Mental State Examination 3 – Perception and Mood
Author(s): Farah Rozali
By the end of this CAL you will be able to:
- Describe the general purpose and component parts of the Mental State Examination (MSE), specifically patients’ perception and mood.
- Evaluate patients’ perception and mood in their mental state and use appropriate terminology to describe abnormalities.
Thank you to Neelom Sharma, Alexandra Pittock, Meroe Grove, Maia Forrester and Mercedes Smith for their major contributions to the content of this module.
Introduction Part 1 of 11
Hope you got on well with the last session!
Let’s just quickly recap over it one last time before we move on…
Perception Part 2 of 11
Perception can be considered as processed sensation. In other words, it is the meaning we give to sensory input, based on current context, past (learned) experiences, current emotional state etc.
Abnormal perceptual experiences form part of the clinical picture of many mental disorders. Equally, the range of normal perceptual experience is very wide.
For the MSE, we’re going to split perception into ‘perception of the world’ and ‘perception of the self’.
Hallucinations Part 3 of 11
Auditory Hallucinations Part 4 of 11
Other Hallucinations Part 5 of 11
These are hallucinations of the visual modality. They occur most commonly in organic brain disturbances (e.g. delirium, occipital lobe tumours, epilepsy, dementia) and in the context of psychoactive substance use.
Olfactory and Gustatory Hallucinations
These are false perceptions of smell and taste, respectively. They commonly occur together because the two senses are closely related.
Illusion Part 6 of 11
Quick Summary on Perception Part 7 of 11
If patients admit to problems with perception, it is important to ascertain:
- Whether the abnormal perceptions are hallucinations, illusions, or intrusive thoughts
- If it is a hallucination – from which sensory modality the hallucinations appear to arise (i.e. are they auditory, visual, olfactory, gustatory or somatic hallucinations)
- If it is an auditory hallucinations – elementary or complex?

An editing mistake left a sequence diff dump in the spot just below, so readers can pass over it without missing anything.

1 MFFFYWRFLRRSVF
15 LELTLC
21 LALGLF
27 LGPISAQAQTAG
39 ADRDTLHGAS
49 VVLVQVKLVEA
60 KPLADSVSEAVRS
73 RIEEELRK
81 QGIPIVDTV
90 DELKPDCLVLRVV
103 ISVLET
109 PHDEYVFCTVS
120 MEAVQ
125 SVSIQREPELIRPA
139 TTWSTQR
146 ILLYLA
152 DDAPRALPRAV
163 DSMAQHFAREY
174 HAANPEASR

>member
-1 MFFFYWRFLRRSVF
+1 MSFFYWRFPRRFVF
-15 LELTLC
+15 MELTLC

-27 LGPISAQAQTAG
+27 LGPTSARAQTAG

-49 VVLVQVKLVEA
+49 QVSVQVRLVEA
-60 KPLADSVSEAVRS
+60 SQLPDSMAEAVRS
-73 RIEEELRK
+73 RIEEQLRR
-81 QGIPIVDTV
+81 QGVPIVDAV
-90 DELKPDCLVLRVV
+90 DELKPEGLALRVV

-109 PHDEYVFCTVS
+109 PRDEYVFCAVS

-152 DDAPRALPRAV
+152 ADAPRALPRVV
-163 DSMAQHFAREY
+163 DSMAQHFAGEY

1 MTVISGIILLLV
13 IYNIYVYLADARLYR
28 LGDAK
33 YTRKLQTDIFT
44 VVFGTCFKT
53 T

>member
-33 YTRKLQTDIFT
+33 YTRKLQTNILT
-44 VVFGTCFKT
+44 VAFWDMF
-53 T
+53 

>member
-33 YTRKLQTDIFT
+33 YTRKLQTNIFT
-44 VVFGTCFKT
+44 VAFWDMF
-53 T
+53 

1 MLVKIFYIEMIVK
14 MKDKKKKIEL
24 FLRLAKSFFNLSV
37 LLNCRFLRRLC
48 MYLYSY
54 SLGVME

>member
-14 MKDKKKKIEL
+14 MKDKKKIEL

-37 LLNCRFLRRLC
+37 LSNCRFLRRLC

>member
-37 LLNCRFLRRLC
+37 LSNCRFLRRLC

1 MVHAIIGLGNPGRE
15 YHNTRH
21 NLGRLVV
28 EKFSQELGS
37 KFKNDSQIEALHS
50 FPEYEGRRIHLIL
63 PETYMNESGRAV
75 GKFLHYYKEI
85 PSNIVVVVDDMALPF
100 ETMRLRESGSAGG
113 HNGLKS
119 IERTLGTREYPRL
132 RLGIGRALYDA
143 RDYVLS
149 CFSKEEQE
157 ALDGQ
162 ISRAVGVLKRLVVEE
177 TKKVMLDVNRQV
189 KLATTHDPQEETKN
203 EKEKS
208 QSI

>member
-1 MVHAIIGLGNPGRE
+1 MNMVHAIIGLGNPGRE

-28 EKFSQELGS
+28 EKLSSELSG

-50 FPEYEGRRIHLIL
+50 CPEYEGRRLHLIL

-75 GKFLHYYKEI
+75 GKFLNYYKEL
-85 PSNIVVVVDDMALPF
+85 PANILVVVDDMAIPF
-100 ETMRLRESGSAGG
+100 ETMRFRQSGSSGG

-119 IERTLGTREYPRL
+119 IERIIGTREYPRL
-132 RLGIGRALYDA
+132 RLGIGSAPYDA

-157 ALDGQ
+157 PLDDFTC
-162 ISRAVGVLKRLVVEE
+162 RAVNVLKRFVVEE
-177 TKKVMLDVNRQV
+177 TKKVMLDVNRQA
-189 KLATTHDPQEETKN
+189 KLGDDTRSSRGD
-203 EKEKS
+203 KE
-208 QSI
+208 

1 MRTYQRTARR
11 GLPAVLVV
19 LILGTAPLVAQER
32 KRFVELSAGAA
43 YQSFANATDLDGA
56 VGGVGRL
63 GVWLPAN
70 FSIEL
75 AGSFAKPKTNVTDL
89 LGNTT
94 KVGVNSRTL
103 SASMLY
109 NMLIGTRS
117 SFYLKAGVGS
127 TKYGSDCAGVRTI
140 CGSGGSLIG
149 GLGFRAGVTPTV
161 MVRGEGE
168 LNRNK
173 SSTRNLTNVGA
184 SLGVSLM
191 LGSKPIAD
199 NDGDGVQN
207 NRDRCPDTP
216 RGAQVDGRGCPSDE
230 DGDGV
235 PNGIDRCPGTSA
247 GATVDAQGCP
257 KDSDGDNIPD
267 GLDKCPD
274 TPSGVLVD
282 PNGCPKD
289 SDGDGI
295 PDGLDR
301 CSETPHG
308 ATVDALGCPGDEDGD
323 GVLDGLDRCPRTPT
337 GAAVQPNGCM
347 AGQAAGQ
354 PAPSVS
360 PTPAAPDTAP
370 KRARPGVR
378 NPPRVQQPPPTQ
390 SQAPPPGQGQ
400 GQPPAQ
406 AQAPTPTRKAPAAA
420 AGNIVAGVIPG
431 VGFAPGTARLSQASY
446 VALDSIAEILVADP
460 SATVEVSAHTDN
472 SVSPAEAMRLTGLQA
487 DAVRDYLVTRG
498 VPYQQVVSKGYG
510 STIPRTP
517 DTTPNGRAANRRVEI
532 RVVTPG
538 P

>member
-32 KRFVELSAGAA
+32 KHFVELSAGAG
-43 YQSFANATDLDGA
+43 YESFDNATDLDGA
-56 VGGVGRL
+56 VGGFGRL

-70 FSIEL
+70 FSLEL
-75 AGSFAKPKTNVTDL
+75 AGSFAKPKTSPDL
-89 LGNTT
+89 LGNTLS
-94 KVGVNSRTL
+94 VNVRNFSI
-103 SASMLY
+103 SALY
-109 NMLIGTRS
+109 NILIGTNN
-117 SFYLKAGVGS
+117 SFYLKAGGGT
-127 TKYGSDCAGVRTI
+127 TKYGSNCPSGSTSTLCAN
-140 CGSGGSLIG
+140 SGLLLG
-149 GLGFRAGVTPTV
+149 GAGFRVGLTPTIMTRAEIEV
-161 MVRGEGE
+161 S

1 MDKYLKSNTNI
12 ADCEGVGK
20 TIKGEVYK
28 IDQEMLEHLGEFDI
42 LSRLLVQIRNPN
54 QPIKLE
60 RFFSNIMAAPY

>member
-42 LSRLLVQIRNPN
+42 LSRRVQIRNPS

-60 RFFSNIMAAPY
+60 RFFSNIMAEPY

- If complex, are they experiences in the first person (audible thoughts, thought echo), second person (critical, persecutory, complimentary or command hallucinations) or third person (voices arguing or discussing the patient, or giving a running commentary).
It is also important to note whether patients seem to be responding to hallucinations during the interview, as evidenced by them laughing inappropriately as though they are sharing a private joke, or suddenly tilting their head as though listening, or quizzically looking at hallucinatory objects around the room.
As with describing thought disorder, when reporting disorders of perception should be described by classifying the type of false perception e.g. first person auditory hallucinations or depersonalisation, followed by a quote (if possible) of what they said that made you arrive to this deduction.
Also note that the MSE should only report symptoms and signs that are present at the time of the examination, thus if the patient says that they’ve been hearing voices an hour ago but are not hearing them at the time of the examination, then that would be reported in the history, and the MSE report would be negative for any abnormal perception.
Finally, make sure you give your own objective assessment of any perceptual disturbance – e.g. do they appear distracted? do they appear to be responding to unseen stimuli? – as sometimes a patient cannot (or will not) disclose any abnormal experiences.
Mood Part 8 of 11
Affect Part 9 of 11
Affect is a component of feeling that is short-term, reactive to internal or external circumstances and rapidly changeable.
Variations in affect, from happiness to sadness, irritability to enthusiasm, anxiety, rage and jealousy, are all within everyone’s normal experience.
Affect is assessed by observing patients’ posture, facial expression, emotional reactivity and speech (e.g. smiling at a joke, or crying at a sad memory).
Questions Part 10 of 11
Summary Part 11 of 11